In the past two years, 1819 News has distinguished itself as a trusted, nonprofit news source by highlighting corruption and waste and featuring the people, places and things that make Alabama great.

To commemorate the company’s second publishing anniversary last week, 1819 News editor in chief Jeff Poor joined CEO Byran Dawson on “1819 News: The Podcast” to reflect on the highs and lows of covering news in the Yellowhammer state.

“It’s hard to believe it’s already been two years, but we’ve done so much it seems like it’s been five years of accomplishments and impact,” Dawson said.

From the COVID-19 pandemic, midterm elections, voter integrity and tax cuts to public education, prison reform, gambling, school choice, LGBTQ issues and the overturning of Roe v. Wade, 1819 News has provided in-depth coverage of the top issues affecting the state.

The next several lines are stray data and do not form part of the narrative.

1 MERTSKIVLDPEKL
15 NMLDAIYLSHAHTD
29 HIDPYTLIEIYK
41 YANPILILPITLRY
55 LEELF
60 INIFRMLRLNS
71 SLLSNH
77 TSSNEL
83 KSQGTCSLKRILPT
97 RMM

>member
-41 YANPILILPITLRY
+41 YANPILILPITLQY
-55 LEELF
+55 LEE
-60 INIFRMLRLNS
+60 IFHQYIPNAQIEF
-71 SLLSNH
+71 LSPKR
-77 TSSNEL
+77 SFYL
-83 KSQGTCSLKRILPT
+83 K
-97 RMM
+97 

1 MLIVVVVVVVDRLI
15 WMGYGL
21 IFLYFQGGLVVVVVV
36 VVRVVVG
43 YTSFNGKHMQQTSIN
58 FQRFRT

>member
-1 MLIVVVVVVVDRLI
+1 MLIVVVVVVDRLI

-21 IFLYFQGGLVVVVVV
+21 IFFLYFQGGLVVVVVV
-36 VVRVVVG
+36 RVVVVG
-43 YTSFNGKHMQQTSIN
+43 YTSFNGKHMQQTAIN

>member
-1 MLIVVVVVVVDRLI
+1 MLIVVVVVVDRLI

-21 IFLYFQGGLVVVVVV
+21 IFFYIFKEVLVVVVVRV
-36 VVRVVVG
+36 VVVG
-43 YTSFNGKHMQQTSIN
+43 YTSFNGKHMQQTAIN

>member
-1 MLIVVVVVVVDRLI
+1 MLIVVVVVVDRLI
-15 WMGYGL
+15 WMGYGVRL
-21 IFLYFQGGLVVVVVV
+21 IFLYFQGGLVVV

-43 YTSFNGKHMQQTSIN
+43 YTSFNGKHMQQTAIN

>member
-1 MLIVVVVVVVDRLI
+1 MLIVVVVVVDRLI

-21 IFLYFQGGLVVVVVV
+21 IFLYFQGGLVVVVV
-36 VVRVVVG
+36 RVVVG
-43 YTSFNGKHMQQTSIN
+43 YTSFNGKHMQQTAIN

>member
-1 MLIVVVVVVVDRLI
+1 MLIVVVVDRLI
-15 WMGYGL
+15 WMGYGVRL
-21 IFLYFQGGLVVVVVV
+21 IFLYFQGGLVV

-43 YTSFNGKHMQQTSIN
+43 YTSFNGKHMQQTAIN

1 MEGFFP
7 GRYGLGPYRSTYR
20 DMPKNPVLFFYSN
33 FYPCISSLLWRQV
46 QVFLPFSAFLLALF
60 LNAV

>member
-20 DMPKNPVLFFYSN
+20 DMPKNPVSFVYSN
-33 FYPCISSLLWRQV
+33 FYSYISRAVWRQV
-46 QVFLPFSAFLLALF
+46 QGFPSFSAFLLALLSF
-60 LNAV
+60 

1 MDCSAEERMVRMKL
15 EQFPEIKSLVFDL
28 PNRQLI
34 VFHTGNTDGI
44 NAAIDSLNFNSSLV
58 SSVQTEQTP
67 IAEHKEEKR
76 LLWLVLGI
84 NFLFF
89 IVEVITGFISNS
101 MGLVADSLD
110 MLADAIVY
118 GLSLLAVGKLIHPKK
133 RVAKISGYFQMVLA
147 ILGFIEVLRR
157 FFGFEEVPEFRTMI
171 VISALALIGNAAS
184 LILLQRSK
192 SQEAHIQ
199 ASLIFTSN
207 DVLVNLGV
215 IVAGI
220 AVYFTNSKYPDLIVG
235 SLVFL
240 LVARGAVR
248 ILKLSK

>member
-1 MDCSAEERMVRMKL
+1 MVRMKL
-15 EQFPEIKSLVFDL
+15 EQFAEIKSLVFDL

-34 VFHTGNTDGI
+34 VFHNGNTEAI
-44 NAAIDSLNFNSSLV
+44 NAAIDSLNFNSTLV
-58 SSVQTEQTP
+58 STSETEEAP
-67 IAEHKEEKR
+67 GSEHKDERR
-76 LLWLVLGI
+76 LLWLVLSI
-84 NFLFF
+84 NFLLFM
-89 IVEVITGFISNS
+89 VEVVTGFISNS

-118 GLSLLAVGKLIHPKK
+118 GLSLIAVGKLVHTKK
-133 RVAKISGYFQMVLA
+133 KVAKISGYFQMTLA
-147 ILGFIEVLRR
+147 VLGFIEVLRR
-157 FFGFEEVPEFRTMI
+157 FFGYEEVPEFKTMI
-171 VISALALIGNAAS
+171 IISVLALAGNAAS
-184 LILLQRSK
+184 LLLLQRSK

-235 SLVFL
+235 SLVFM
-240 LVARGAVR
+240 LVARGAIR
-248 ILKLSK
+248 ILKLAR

Dawson and Poor discussed some of the major new stories first reported by 1819 over the last two years, including racist texts by members of Auburn’s Black Student Union, issues surrounding the Alabama Department of Transportation director John Cooper, Montgomery Mayor Steven Reed, Jefferson County Sheriff Mark Pettway and Mobile annexation, drag queens performing for children and sexually explicit books in the kid’s sections of public libraries.

“This marks two years since we’ve been publishing. Many more years to come, Lord willing,” Dawson said. “We’ll continue to inform. We’ll continue to investigate. We’ll continue to celebrate. We’ll continue putting out great content that helps you know what it is that is going on in your state and why it matters.”

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